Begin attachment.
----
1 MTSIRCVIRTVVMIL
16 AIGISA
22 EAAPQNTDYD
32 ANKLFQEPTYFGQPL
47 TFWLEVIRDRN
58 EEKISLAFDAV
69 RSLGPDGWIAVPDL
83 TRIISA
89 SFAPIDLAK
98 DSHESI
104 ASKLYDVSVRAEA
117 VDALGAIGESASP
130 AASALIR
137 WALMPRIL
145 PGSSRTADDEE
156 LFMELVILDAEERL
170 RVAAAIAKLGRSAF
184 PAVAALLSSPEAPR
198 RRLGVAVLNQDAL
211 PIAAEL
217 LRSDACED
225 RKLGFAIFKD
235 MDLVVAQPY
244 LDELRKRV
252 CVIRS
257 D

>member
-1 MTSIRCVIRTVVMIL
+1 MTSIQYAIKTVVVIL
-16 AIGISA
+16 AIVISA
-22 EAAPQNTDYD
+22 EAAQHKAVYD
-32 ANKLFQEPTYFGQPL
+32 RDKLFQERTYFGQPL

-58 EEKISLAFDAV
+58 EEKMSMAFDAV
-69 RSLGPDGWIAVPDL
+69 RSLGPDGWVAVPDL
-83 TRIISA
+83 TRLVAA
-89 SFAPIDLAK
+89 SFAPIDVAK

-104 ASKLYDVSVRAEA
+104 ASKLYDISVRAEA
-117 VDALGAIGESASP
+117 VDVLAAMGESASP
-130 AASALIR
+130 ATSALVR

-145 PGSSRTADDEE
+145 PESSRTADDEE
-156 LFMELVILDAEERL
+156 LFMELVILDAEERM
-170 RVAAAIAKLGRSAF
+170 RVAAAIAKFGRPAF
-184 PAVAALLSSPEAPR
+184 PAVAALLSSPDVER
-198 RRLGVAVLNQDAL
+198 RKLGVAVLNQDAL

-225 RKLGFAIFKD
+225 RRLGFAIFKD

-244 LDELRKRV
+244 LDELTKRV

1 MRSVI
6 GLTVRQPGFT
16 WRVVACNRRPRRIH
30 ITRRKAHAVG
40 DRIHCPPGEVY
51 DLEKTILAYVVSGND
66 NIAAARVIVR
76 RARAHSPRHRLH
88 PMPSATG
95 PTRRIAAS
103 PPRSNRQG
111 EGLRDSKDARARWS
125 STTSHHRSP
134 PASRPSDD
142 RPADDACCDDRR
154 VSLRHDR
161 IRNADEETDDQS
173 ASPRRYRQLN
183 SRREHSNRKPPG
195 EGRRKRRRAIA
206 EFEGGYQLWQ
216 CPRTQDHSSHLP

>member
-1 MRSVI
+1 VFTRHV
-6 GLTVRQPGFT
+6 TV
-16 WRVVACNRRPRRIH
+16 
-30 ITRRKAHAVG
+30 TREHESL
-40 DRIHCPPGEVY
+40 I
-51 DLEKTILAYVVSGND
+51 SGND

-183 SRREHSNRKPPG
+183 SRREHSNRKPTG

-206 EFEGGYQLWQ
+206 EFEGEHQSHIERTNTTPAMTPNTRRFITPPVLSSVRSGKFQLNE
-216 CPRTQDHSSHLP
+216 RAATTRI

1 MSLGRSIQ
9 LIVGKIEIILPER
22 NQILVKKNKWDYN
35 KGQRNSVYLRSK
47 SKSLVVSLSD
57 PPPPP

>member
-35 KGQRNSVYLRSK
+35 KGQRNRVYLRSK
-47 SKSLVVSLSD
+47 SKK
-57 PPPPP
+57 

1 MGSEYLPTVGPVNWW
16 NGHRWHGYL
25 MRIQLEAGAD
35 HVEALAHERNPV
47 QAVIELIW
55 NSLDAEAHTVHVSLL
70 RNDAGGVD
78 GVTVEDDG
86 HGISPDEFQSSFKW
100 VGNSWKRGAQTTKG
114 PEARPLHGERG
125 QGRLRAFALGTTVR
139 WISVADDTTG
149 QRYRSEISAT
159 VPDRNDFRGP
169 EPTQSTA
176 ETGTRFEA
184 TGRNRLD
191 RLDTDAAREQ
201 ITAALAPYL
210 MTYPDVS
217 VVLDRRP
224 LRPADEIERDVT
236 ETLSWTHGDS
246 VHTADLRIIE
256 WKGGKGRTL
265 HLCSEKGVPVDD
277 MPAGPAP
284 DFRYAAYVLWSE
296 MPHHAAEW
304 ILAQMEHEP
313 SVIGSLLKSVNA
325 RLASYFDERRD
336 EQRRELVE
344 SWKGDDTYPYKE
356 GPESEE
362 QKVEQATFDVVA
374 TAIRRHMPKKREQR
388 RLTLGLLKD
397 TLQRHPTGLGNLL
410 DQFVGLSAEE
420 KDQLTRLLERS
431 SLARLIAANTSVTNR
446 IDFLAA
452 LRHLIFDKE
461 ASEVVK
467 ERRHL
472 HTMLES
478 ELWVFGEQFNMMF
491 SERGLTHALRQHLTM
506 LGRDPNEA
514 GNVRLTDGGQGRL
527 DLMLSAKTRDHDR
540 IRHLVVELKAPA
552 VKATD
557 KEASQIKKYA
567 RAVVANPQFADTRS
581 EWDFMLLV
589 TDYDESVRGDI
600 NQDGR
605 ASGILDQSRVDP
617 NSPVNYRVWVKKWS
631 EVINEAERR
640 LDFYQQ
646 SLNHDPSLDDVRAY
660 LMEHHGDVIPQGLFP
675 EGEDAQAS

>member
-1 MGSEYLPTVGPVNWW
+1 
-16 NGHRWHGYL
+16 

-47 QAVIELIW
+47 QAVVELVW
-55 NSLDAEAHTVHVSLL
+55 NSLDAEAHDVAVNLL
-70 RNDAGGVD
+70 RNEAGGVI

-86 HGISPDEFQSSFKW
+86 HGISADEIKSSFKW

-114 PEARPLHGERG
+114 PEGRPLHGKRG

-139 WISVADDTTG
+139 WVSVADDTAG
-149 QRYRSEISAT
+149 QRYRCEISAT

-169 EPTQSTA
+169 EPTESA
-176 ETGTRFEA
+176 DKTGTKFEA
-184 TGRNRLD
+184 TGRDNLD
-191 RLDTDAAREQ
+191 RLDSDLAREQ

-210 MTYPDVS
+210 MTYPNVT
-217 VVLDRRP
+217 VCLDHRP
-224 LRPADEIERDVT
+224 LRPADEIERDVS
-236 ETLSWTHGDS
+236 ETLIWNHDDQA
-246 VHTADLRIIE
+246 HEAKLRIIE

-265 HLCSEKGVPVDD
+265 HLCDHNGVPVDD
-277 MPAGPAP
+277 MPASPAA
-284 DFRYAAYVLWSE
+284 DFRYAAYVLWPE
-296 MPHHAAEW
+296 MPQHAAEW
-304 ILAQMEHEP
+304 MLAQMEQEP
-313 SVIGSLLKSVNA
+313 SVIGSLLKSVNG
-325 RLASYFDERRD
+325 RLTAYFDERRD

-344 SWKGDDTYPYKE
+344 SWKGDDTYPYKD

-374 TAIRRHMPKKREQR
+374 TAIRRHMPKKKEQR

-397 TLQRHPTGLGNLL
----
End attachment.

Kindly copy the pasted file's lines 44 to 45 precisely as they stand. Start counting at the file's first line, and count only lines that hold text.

-104 ASKLYDVSVRAEA
+104 ASKLYDISVRAEA